The "Zubulake" of Legal Holds

The Judge of Zubulake fame (various decisions in 2004 and 2005 which became the handbook on e-discovery obligations and the precursor to the amended Federal Rules of Civil Procedure in December 2006), has written a lengthy opinion outlining the obligations of parties to issue a properly worded, written legal hold to employees who might be relevant to an anticipated litigation.

In late 2003, plaintiffs’ counsel was retained for a lawsuit, which was filed in February 2004. The case was stayed for a number of years and finally a document production was made in 2007. This was found to be deficient and having gaps in what should have been produced.

While the Judge did not grant defendants’ motion to dismiss the case, she did grant an adverse jury instruction, stating that plaintiffs were grossly negligent and that relevant ESI had been destroyed, which the jury may presume was favorable to the defendants. She also imposed monetary sanctions of reasonable costs, including attorneys fees for dealing with the declarations, added depositions and this motion.

So what was the evil done by plaintiffs in their preservation efforts?

Plaintiffs’ counsel telephoned, e-mailed and distributed a memorandum instructing the relevant employees to be over, rather than under, inclusive, and noted that emails and electronic documents should be included. Counsel indicated that the documents were necessary to draft the complaint, although they did not expressly direct that the search be limited to those documents.

So how was the legal hold deficient?

  1. It did not specifically direct employees to preserve (and not destroy) relevant documents
  2. It did not create a mechanism for collecting the documents
  3. It placed total reliance on the employee to search and select what the employee believed to be relevant records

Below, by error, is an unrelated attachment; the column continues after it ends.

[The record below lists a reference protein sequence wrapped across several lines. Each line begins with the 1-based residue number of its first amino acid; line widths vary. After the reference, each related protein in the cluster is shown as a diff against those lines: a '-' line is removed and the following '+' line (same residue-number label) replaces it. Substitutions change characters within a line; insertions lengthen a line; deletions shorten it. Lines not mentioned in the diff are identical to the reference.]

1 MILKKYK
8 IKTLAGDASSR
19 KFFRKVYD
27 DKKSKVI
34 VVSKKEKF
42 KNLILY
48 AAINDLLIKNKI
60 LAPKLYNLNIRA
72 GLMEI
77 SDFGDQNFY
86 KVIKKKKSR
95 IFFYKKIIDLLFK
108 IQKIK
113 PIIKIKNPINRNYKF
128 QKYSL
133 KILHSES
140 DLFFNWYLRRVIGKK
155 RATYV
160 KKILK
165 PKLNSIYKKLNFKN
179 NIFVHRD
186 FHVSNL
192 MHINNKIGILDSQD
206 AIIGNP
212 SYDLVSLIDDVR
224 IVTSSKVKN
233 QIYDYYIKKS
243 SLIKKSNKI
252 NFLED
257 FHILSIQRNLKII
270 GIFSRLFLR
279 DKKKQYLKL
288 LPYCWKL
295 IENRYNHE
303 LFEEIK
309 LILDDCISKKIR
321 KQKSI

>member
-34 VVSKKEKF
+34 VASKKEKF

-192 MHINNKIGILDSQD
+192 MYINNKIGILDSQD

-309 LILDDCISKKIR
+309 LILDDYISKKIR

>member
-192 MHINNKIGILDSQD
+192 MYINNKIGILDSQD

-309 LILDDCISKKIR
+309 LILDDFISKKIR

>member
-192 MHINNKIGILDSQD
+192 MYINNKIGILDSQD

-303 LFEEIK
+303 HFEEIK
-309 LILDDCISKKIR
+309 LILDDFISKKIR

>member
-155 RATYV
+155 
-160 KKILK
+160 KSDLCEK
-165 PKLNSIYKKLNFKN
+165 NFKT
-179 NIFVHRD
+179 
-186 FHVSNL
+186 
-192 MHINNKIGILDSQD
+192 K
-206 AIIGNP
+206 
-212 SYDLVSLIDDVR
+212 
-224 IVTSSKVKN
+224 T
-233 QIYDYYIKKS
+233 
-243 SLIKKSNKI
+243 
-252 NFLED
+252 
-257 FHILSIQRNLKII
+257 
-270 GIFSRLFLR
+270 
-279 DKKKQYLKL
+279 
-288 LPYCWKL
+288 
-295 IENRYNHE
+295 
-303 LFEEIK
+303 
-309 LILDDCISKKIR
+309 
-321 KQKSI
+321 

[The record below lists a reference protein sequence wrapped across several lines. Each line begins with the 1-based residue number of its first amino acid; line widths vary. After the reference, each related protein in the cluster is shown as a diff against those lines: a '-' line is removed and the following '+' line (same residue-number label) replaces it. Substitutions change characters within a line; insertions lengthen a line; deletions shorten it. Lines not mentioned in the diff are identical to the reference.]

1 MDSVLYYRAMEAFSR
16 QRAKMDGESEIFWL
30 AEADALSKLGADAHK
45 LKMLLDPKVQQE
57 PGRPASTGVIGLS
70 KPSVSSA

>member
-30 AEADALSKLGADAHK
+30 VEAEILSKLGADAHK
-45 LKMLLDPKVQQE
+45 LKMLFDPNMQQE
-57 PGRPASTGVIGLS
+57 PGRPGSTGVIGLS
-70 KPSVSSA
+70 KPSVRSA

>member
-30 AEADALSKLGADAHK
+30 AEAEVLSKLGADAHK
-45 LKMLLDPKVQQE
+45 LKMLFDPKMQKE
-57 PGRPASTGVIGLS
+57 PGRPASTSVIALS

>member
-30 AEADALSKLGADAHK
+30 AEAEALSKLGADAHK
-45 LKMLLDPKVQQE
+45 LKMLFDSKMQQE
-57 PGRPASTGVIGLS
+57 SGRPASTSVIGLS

Problems were discovered when the defendants noticed gaps in the plaintiffs’ production. Follow up questions revealed some specific problems:

  1. Some plaintiffs destroyed backup tapes in 2004 after their duty to preserve arose
  2. Declarations on collection efforts were at best vague, lacked detail or at worst were an attempt to mislead
  3. Counsel failed to properly monitor/supervise the employee preservation and collection efforts. They could not identify which files were searched, how the search was conducted, who was asked to search or what they were told

A helpful reminder: The duties to preserve documents when litigation is anticipated are clear and they include a well-written instruction plan for preservation and collection and the guidance and supervision of counsel.

Pilot Program to 'Play Nice' in E-Discovery

As we all know by now, in 2006 the Federal Rules of Civil Procedure were amended to standardize how litigants should deal with their electronically stored information (ESI). Soon thereafter, courts at both the Federal and State levels started putting out their own rules (See Tom Allman's Article and a listing of links to state e-discovery rules.)

In addition to the rules themselves, the various courts are trying to find implementation language and protocols that govern the specifics of what the opposing sides must actually do. One example is the 2007 Administrative Order 174 in the Middle District of Tennessee, which spells out what the judges want to see happen at the meet and confer and during the whole discovery process.

Then in 2008, The Sedona Conference published its Cooperation Proclamation in an attempt to codify the steps that opposing counsel should take on the intricate and expensive matters related to identifying, preserving, collecting, searching, reviewing and producing ESI.

Now the 7th Circuit has taken the next step and announced a Pilot Program to last from October 1, 2009 to May 1, 2010, whereby selected cases will have to follow specific principles of cooperation.

The stated purpose is to assist the courts to, among other things, “promote…the early resolution of disputes regarding the discovery of electronically stored information (“ESI”) without Court intervention.” Basically, the Courts are tired of dealing with the lawyers who don’t play nice on matters of e-discovery.

The proposed standing order contains the following (paraphrased) duties: (1) Attorneys not cooperating will be sanctioned; (2) ESI requests should be proportional to the case; (3) Duty to meet and confer, including discussions on identifying ESI and format of production; (4) Identification of an e-discovery liaison to handle disputes; (5) Creation of appropriate and specific preservation requests; and, interestingly, (6) a friendly reminder that the attorneys should become familiar with ESI prior to filing an appearance in one their courtrooms.

First came ESI and the high cost of e-discovery; then came the rules; now comes cooperation and specific actions to follow … all in an attempt to lower costs, deal with the huge influx of discovery disputes and have lawyers play nice.